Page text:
Sports and Pro Athlete Herniated Disc Injuries

by Carrie Gonzales, July 3, 2012

herniated discs 225x300 Sports and Pro Athlete Herniated Disc Injuries Pro Athlete Herniated Disc Injuries are rather common: More commonly known as a “slipped disc”, a herniated disc in fact does not result from slipping of a spinal disc as this cannot occur due to the fact that the discs are in a fixed position between the vertebrae. A herniated disc, also known as a prolapsed invertebral disc, can be extremely painful and affect people from all walks of life, due to its variety of root causes. Among the most common causes of a herniated disc is trauma, lifting injuries or idiopathic (meaning they seem to arrive spontaneously).

Despite herniated discs often seeming to appear out of nowhere, they often result from a long-standing previous condition. More specifically, when previously existing bulges in the disc are put under further pressure caused by an external source like trauma or lifting, it exacerbates the existing issue causing a disc herniation.


If your an athlete herniated disc can occur in any disc the spine, thereby exempting the upper two cervical intervertebral spaces, the sacrum and the coccyx as these portions do not have discs. While this may be true, the two most common discs to be affected are the lumbar and cervical discs, with lumbar disc herniations being the most common.

Lumbar disc herniations are often associated with symptoms of sciatica and can have a direct effect on the femoral nerve, causing increased pain in the hips and legs in conjunction with the sciatic and lower back pain. Due to the strength and stability of the region, thoracic discs are rarely affected by disc herniations, but when they are, thoracic herniations mimic either cervical or lumbar disc herniations depending on the location of the affected disc.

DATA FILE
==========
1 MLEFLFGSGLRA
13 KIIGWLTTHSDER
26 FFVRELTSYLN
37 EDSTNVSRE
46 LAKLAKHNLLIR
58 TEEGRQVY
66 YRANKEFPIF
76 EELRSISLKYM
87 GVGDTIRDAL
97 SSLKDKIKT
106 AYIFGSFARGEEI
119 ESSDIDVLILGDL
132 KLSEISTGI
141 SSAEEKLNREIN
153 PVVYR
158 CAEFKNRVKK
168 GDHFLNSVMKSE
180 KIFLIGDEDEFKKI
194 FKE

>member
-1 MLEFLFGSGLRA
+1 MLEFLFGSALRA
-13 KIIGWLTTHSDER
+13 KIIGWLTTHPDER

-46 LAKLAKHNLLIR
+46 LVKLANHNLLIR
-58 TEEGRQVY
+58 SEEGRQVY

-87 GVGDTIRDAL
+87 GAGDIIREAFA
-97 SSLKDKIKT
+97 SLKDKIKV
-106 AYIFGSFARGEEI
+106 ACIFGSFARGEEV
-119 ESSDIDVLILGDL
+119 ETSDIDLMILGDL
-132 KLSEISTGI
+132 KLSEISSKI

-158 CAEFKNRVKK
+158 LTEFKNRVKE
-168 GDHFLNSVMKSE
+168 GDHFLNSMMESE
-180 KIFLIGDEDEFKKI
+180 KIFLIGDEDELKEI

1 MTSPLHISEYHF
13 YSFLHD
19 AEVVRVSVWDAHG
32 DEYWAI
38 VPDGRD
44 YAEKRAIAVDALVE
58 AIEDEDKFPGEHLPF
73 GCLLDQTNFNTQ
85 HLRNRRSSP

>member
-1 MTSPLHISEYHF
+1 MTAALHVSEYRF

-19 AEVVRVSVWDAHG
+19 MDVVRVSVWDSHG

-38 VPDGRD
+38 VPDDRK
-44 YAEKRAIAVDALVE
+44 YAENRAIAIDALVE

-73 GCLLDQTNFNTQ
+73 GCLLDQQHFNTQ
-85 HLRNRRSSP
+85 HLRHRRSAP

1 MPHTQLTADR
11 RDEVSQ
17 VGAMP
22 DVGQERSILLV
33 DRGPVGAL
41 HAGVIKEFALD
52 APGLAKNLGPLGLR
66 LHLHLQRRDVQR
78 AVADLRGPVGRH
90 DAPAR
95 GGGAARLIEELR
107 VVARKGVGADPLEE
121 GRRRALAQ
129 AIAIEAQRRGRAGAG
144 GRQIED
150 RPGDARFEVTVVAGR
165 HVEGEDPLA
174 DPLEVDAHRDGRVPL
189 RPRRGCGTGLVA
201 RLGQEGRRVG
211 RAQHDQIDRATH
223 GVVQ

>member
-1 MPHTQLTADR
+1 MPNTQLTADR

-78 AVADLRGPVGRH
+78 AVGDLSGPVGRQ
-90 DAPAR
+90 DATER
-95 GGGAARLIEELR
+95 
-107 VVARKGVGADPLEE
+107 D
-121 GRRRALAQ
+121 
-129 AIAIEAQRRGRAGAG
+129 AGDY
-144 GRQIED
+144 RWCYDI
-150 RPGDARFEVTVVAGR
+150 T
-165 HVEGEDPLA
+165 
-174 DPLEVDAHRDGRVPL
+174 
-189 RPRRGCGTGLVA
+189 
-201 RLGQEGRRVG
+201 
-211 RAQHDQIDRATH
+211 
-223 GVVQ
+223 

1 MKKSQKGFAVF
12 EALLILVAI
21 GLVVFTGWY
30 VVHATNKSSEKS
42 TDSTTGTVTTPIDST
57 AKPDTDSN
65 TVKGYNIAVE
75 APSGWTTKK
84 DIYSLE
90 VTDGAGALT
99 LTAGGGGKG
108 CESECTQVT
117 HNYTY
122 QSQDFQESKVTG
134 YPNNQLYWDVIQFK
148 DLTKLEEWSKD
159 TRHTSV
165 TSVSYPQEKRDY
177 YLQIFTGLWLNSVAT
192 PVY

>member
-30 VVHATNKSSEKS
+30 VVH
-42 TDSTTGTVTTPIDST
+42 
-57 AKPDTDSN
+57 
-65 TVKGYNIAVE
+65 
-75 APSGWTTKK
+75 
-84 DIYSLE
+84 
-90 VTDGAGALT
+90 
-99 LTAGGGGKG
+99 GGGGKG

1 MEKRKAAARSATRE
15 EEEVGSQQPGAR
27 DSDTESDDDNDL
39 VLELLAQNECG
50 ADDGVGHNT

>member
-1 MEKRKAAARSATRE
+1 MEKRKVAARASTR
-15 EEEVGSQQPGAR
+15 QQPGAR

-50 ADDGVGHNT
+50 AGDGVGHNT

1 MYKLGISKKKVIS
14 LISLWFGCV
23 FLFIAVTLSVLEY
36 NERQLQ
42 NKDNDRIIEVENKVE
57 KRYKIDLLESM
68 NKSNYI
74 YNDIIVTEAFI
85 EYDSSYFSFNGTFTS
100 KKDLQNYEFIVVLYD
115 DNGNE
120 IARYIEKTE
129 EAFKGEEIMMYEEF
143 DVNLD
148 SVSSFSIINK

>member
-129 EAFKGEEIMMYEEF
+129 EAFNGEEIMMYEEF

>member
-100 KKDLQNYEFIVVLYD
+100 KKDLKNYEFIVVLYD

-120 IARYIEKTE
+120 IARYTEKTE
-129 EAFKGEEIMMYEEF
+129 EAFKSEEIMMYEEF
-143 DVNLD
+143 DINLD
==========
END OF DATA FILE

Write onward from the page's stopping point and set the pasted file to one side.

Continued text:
Symptoms of a Herniated Disc

Specific symptoms can vary depending on the location of the herniated disc as well as the soft tissue that is affected, allowing for the pain associated with the condition to vary from minimal to severe. A more minor form of the condition that only has tissue injured will likely result in little to no pain. In more severe cases, the pain can radiate beyond the injured area all the way to the extremities, with many people reporting pain, numbness, tingling and muscle paralysis of the limbs as the chief symptom of a herniated disc. These more severe symptoms will typically appear on only one side of the body, but if the prolapse is unusually large providing an even greater amount of pressure, the symptoms can appear on both sides of the body.

Treatment of a Herniated Disc

With a high percentage of people unaware of possessing a herniated disc, it is evident that in many cases this condition does not pose any real threat on a daily basis. However, those who do suffer from pain due to a herniated disc, whether its minimal or severe, have a variety of treatment options. Depending on the severity of the condition, treatment options outside of surgery can be explored, with almost all herniated discs initially treated with the use of non-steroidal anti-inflammatory pain medications (NSAIDs). As NSAIDs are not meant for long-term use due to their possible cardiovascular and gastrointestinal toxicity, cortisone injections offer an alternative treatment option, administered through a technique called “epidural steroid injection”.

Although it as been shown that cortisone shots can offer pain relief within 2 to 6 weeks, there have been serious complications associated with it, and thus may not be a viable treatment option for everyone. A lifestyle change has been proven to be an effective partner to the previous treatment options, with physical therapy, rehabilitation and chiropractic and exercise programs shown to be successful.